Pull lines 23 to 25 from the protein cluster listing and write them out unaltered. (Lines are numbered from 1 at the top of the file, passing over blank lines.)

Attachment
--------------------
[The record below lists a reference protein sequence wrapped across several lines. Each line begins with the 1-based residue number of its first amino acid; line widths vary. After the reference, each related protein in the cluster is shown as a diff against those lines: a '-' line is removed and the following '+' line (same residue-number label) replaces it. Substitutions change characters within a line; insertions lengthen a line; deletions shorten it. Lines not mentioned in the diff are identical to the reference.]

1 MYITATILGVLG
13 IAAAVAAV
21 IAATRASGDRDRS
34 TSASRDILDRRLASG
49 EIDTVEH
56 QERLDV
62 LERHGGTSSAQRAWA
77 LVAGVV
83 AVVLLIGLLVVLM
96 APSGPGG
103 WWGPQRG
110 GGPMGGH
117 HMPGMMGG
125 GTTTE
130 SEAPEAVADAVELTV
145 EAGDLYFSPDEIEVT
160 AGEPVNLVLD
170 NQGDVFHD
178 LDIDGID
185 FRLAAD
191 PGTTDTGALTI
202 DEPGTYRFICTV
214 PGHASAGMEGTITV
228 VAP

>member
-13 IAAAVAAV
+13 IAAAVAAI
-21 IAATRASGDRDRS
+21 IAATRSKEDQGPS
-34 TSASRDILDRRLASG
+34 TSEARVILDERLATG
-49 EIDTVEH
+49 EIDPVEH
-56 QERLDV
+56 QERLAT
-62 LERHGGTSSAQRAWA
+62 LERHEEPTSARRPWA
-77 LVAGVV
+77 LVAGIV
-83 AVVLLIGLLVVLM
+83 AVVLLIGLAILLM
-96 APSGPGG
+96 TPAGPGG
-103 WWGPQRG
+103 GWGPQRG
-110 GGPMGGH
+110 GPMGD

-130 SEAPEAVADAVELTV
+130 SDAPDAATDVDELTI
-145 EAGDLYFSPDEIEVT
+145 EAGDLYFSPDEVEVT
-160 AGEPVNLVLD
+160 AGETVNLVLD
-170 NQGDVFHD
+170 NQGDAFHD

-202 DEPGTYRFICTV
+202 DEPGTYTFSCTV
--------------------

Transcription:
202 DEPGTYRFICTV
214 PGHASAGMEGTITV
228 VAP